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Under the Black Mask

Belgium, 1959 (MIFF 1961, Programme 35)

Director: J. van Raemdonck

Based on his art, the film interprets the soul of the negro in The Belgian Congo.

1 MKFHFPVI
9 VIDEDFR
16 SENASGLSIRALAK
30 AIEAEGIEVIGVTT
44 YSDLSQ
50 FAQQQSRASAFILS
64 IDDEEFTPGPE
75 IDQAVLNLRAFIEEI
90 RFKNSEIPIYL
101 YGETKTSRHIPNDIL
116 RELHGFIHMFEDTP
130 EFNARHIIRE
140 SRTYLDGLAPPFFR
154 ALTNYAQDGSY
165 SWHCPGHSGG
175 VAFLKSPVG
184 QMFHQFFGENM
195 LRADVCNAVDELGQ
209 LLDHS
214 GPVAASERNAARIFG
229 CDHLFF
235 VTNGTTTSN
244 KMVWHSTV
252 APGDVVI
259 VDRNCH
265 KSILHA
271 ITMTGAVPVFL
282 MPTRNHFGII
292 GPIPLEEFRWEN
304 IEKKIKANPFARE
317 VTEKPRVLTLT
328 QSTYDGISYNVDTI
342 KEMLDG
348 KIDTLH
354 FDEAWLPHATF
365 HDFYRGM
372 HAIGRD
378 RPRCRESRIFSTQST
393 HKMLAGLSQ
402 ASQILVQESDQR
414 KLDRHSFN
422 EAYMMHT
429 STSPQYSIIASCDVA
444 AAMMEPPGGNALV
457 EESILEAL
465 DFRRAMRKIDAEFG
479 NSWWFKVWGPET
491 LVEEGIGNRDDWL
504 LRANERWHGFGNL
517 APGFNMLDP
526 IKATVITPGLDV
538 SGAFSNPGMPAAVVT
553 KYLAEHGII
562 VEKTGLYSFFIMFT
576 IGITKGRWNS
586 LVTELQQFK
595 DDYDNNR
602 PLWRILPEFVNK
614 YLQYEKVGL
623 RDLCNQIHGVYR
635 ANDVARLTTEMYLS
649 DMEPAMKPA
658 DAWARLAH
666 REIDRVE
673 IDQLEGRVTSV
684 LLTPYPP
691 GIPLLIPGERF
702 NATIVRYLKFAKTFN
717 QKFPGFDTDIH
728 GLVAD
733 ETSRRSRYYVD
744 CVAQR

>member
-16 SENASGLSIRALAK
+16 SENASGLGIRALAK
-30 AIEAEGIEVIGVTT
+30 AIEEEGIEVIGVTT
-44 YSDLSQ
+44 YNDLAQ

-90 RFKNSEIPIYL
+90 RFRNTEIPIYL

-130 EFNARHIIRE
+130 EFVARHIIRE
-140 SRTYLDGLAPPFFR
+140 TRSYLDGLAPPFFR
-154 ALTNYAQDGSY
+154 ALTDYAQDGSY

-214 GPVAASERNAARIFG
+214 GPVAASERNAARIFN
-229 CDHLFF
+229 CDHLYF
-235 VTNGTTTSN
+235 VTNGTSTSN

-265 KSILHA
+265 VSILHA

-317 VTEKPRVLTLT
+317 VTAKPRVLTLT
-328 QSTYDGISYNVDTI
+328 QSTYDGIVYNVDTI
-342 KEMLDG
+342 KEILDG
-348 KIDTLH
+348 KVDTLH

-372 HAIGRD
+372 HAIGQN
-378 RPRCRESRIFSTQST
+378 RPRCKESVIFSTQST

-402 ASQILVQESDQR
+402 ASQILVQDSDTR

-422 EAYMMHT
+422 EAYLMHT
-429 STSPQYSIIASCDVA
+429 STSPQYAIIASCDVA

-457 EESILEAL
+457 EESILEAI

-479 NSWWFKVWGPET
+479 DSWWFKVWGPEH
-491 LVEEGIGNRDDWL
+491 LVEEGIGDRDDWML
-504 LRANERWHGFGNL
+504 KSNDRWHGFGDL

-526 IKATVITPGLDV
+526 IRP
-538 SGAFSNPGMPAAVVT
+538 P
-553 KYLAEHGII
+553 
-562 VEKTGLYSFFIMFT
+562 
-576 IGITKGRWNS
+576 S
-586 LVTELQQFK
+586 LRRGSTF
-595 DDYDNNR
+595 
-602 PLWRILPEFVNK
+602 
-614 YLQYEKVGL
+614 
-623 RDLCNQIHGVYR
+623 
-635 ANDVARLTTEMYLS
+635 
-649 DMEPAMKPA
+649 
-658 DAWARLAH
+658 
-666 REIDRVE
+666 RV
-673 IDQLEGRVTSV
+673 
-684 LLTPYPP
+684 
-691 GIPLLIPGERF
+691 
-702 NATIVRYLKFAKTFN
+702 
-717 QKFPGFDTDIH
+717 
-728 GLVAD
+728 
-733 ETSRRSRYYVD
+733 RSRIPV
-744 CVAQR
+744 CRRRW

The material is divided into three parts: "The Birth of Man" covers the life of man, from birth to death, as it appears in the native sculpture. His growth throughout childhood until his later dominance over the womenfolk; his varying moods of anger, anxiety or pain, are all depicted by the statues and masks he makes for himself. "Styles and Influences" introduces the village crafts of weaving and basket-making; gives numerous examples of the negro's urge to decorate everything around him, including his own skin. "The Power of Kings and Witchdoctors'' shows the various symbols of power, the ornamental sceptre, the axe, the royal throne supported by caryatids. The witchdoctor in special costume and mask-armed with his bag of instruments, fetish statues, magic mirrors - practices his spells, cures and charms. The film is based on various collections of Congo art from European museums, and is, in fact, an armchair tour of negro art, conducted by Famous Belgian art expert, Paul Haeserts. The commentary is in French.

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